As the world’s national diets continue to converge with local foods disappearing Cuisitive will be featuring foods that are under threat and report on initiatives whose objective is to ensure that they are not lost forever.

The three most important food crops in the world are rice, wheat and maize (corn) providing around 60% of the world’s plant derived food energy.

Maize, alone, meets a third of the calorie needs of Latin America, the Caribbean and sub-Saharan Africa.

There has been, over many decades, a major decline in the number of varieties of these crops.

 For example, Mexico, where maize was first domesticated, has lost 80% of its varieties since the 1930s and in the USA 43% of maize is now derived from six inbred hybrids. 

Similarly, six varieties of wheat (Common wheat, Spelt, Durum, Emmer, Khorasan and Einkorn) account for the major part of world production. In contrast, the Germplasm Resources Centre in Norwich UK holds in its gene bank 1787 named varieties and 3685 landraces of bread wheat.

 Rice has undergone a similar process. In West Bengal, for example, there were once 5,000 varieties of rice; now only 150 varieties can be found in growers’ fields.

It is recognised by many international organisations and their sponsors that it is necessary to ensure the continued genetic diversity of these major crops to avoid vulnerability to diseases that could affect worldwide production.

Furthermore, for the individual consumer the diversity of taste on offer has and continues to be diminished.

Fortunately, there are, however, important initiatives that are addressing this issue.

At a national and global level seed banks have been established to store and make seeds available across the world.

The Svalbard Global Seed Vault, Norway holds the seeds of 825,000 crops plants. Their mission is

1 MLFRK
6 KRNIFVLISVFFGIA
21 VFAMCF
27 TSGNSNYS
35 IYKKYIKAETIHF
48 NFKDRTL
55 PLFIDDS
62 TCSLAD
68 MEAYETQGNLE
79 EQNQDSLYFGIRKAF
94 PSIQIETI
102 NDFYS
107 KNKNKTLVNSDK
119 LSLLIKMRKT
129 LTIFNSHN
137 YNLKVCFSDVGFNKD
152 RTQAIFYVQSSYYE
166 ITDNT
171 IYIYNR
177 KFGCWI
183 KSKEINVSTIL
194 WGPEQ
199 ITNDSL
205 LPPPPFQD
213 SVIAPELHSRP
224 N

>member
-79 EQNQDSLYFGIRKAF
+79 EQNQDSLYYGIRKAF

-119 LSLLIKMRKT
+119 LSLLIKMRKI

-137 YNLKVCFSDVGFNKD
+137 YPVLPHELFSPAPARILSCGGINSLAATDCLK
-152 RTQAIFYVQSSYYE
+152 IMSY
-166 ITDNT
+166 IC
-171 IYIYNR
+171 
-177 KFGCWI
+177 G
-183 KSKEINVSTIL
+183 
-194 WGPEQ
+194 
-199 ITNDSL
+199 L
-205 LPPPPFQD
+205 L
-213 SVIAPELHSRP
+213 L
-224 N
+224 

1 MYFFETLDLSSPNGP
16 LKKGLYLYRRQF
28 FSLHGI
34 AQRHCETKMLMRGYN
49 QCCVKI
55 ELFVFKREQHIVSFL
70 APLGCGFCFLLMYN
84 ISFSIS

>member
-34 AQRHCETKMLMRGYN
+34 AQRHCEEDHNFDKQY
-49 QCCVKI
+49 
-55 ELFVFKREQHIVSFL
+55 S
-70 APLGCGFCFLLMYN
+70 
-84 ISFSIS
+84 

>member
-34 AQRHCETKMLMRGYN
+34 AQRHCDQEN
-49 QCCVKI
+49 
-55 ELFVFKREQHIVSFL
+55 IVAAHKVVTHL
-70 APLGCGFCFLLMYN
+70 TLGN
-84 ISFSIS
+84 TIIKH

‘…to rescue crop diversity in danger of disappearing forever. We pursue conservation and use of the wild cousins of our food crops. And we help develop a new generation of information technologies to make the world’s crop diversity searchable and accessible wherever it is needed.’

There are also a number of other seed banks and research institutes around the world, some of which hold important grain seed collections, for example:-

International Crops Research Centre, Patancheru, India

International Maize and Wheat Improvement Centre, Texcoco, Mexico

and the International Center for Agricultural Research in the Dry Areas (ICARDA) based in Aleppo, Syria.

ICARDA is the site of a gene bank holding seed accessions from over 110 countries including traditional varieties, improved germplasms, and a unique set of wild crop relatives that include wheat, barley, oats, and other cereals. It includes more than 135,000 varieties of wheat, fava bean, lentil and chickpea crops, as well as the world’s most valuable barley collection. These seeds were collected over decades and most cannot be found growing in the fields anymore. 

The International Rice Research Institute in Los Banos, Philippines holds 127, 000 rice accessions and wild relatives from all over the world and has released more than 1,000 improved rice varieties in 78 countries since its establishment in 1960.

At the other end of the spectrum individuals around the world are pursuing initiatives to grow and utilise once common but now threatened varieties of grain seeds.

In Sicily, Italy, Filippo Drago has rediscovered ancient wheat varieties such as Tumminia, Russello, Biancolilla, Perciasacchi, Bidì and Maiorca and now produces flour using his own mills.

The Oikawa Farm in Mikasa-shi, Hokkaido, is one of the few farms on the island of Hokkaido, Japan that grows eight-rowed maize and probably the only farm that cultivates Sapporo hachigyo maize, once a staple, as a commercial crop. 

Debal Deb based in the state of Orissa, India grows on an exchange and non- commercial basis 940 varieties of indigenous rice seeds including rare varieties such as Jugal and Sateen, which he has collected from small farmers during the last 17 years.